Staying Connected to your Role on the Board
Happy New Year! I thought that the first blog of 2018 would be a little different giving you to feel from graduates of the Effective Board Member Programme. Today we hosted our first EBM Connect event which offered graduates of the EBM Programme for footballers and those working in the sport (On The Board), the opportunity to undertake some governance CPD, network with their peers and introduce themselves to organisations who are seeking board appointments.
Overwhelmingly, the event was received well as it allowed graduates to share their experience, hear from industry experts and also sell themselves to organisations who are recruiting board members.
As part of the event, three graduates from the Programme were part of a Q&A session where they were asked questions about their experience so far. They shared about induction, board behaviour, board papers and roles on the board.
I thought it may be pertinent to share with you some real life board experiences as a refresher to those of you who are already on boards and some top tips for those already serving on boards.
The three members of the EBM graduate panel were:
- Nathan Talbott who is a qualified solicitor and board member at the Trident Group (housing and charity);
- Aoife Mannion who is a defender for Birmingham City Ladies F.C. and board observer at Shropshire FA (county football association) and;
- Ben Purkiss – Chair at the Kaleidoscope Plus Group (mental health charity) and Chair of the Professioal Footballers’ Association (players union) Management Committee.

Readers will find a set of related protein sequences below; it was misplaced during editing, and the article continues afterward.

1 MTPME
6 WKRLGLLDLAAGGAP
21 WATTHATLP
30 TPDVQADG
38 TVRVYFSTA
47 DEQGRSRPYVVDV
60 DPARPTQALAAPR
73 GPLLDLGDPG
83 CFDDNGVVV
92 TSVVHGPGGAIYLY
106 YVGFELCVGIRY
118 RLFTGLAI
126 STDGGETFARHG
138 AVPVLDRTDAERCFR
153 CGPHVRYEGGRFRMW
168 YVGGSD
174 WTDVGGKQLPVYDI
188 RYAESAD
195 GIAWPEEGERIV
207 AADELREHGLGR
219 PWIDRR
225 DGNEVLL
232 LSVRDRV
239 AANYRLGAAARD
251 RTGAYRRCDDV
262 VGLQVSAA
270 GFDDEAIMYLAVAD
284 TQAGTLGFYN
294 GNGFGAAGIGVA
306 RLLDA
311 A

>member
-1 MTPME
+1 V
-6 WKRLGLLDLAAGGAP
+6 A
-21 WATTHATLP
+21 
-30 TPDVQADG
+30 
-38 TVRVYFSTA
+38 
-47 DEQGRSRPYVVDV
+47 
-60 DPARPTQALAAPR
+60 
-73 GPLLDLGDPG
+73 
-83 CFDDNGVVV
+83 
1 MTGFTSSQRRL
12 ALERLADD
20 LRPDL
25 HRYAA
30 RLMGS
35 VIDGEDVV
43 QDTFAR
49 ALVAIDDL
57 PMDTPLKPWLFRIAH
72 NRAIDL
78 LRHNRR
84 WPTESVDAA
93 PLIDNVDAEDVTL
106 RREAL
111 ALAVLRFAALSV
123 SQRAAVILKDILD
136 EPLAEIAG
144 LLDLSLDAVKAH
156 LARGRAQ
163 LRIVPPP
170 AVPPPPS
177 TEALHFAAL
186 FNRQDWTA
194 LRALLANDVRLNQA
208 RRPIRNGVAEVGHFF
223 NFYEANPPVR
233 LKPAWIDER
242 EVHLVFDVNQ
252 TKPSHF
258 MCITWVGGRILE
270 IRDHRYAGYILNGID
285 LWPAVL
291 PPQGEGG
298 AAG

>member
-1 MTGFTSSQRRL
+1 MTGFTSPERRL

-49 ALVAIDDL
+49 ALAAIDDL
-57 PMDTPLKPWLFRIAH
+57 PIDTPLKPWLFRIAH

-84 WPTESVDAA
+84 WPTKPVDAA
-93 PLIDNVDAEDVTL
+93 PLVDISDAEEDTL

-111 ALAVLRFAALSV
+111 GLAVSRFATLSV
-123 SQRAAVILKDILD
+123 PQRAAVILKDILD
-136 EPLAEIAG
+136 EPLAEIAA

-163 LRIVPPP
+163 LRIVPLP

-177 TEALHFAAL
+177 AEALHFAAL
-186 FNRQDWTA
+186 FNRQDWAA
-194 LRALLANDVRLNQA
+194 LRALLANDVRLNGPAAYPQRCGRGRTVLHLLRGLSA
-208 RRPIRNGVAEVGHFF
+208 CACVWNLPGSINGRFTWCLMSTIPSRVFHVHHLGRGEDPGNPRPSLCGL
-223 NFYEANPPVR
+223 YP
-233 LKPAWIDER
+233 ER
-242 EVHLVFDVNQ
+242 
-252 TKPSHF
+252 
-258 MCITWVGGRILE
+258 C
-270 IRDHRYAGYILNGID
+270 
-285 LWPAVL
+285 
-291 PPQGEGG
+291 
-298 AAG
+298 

Some of the topics discussed included:
Routes to appointment
Why be a board member?
Some of the learning shared today included:
a. Routes to appointment
While many organsations are moving towards open and transparent recruitment processes as outlined in section D of the UK Corporate Governance Code, there are still some sectors and boards where who you know means more than what you are qualified to do or how suitable you would be for that appointment.
On the panel, there were three routes that graduates went through to gain their appointment. One was signposted by EBM as they had the required skills that were missing from the board they now serve on. Another was approached at their EBM graduation by the Chair of the organisation and invited to attend the board as an observer for a series of meetings with a view to possibly being appointed if a vacancy arose. The third graduate was invited by the CEO of an organisation to be a board member rather than going through a traditional route such as application or a nomination committee.
b. Board composition
Jasper Kain from Football Beyond Borders came to share how his organisation is trying to make a difference to young people by making football a motivating factor in engaging in education. His organisation is currently seeing to recruit a board member. Jasper relayed how they are trying to keep their board size around 8 members to ensure robust decision-making processes can be achieved.